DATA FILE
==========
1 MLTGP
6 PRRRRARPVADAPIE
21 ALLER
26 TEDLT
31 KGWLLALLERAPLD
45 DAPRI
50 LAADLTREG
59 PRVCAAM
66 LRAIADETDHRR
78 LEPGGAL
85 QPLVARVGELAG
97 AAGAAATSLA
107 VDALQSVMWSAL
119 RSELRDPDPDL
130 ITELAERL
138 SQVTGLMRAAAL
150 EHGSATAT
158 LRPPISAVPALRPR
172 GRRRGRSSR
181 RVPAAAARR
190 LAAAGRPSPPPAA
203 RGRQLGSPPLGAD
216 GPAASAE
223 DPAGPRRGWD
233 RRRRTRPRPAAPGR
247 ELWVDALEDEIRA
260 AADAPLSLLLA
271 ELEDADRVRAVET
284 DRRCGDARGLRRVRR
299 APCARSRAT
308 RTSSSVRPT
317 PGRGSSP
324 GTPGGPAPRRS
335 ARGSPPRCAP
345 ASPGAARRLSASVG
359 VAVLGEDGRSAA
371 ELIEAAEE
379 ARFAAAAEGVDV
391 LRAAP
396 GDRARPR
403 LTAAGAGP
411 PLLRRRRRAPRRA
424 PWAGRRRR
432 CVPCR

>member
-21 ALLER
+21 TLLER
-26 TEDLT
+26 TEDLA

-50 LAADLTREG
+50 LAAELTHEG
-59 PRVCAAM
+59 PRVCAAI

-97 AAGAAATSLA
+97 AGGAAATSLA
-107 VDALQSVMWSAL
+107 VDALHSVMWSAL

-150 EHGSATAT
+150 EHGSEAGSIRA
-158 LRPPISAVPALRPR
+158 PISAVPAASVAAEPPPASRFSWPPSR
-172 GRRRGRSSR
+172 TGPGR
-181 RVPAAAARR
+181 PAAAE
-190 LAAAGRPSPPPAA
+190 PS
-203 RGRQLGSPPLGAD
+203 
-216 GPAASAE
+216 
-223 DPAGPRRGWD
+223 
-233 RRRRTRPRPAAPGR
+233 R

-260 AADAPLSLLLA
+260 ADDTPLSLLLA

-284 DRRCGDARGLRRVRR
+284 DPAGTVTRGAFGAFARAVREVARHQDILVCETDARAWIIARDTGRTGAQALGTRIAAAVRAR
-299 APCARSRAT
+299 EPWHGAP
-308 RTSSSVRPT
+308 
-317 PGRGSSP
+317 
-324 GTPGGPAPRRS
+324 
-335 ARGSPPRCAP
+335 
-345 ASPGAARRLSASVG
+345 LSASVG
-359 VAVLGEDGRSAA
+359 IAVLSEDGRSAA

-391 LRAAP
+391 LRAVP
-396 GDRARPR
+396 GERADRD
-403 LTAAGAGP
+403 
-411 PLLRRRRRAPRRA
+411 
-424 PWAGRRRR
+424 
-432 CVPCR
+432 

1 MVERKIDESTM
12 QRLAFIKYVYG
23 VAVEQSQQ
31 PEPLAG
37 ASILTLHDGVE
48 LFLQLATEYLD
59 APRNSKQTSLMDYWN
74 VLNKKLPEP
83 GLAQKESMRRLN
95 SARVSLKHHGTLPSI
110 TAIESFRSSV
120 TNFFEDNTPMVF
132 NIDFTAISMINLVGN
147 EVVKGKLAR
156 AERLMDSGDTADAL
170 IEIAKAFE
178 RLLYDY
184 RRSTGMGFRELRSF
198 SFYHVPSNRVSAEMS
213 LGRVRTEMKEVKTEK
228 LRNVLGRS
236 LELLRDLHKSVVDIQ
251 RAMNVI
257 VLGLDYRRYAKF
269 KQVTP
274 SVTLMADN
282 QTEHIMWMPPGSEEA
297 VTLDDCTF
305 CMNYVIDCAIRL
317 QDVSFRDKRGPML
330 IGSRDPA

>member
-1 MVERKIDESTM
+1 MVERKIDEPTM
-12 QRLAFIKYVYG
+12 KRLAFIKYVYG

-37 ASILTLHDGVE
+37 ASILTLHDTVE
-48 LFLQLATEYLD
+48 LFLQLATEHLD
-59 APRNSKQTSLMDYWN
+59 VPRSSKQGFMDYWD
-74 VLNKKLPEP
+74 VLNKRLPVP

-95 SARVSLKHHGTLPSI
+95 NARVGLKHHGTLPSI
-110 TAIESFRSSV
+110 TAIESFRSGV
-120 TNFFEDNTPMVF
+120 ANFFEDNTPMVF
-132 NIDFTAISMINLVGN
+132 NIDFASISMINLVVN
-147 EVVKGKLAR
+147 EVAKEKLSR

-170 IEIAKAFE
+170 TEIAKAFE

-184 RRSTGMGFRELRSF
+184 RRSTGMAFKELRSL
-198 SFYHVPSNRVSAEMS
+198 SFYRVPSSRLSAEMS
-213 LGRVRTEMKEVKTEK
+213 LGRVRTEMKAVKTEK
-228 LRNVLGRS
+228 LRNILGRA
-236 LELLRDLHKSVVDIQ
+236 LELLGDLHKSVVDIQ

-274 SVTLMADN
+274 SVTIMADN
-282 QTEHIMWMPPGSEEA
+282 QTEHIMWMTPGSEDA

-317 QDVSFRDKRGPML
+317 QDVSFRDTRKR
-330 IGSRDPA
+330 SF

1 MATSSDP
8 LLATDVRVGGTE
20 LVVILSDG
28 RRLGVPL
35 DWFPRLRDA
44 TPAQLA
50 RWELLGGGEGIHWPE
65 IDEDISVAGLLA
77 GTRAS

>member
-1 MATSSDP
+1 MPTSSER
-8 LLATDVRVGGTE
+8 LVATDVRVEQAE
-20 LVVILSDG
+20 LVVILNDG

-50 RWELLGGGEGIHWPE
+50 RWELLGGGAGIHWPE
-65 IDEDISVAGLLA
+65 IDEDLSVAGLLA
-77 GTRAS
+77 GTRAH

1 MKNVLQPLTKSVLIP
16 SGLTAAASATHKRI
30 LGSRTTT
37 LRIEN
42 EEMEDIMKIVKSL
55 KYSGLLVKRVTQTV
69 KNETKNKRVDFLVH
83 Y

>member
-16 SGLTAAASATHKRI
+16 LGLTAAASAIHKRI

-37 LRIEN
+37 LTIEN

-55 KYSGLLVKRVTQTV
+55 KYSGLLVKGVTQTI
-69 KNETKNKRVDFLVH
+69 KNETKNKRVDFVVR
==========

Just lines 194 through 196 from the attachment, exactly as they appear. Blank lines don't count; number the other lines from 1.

-20 LVVILSDG
+20 LVVILNDG

-50 RWELLGGGEGIHWPE